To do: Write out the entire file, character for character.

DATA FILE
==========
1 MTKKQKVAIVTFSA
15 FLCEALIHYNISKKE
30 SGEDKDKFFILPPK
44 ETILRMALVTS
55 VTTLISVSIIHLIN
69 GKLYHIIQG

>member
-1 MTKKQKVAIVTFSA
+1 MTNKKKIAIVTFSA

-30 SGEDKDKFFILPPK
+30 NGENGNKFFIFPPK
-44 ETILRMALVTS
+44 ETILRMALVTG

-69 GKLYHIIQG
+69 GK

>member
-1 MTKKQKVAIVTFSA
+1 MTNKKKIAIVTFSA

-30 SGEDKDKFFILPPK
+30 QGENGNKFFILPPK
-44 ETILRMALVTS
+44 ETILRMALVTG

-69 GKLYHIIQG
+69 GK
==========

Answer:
1 MTKKQKVAIVTFSA
15 FLCEALIHYNISKKE
30 SGEDKDKFFILPPK
44 ETILRMALVTS
55 VTTLISVSIIHLIN
69 GKLYHIIQG

>member
-1 MTKKQKVAIVTFSA
+1 MTNKKKIAIVTFSA

-30 SGEDKDKFFILPPK
+30 NGENGNKFFIFPPK
-44 ETILRMALVTS
+44 ETILRMALVTG

-69 GKLYHIIQG
+69 GK

>member
-1 MTKKQKVAIVTFSA
+1 MTNKKKIAIVTFSA

-30 SGEDKDKFFILPPK
+30 QGENGNKFFILPPK
-44 ETILRMALVTS
+44 ETILRMALVTG

-69 GKLYHIIQG
+69 GK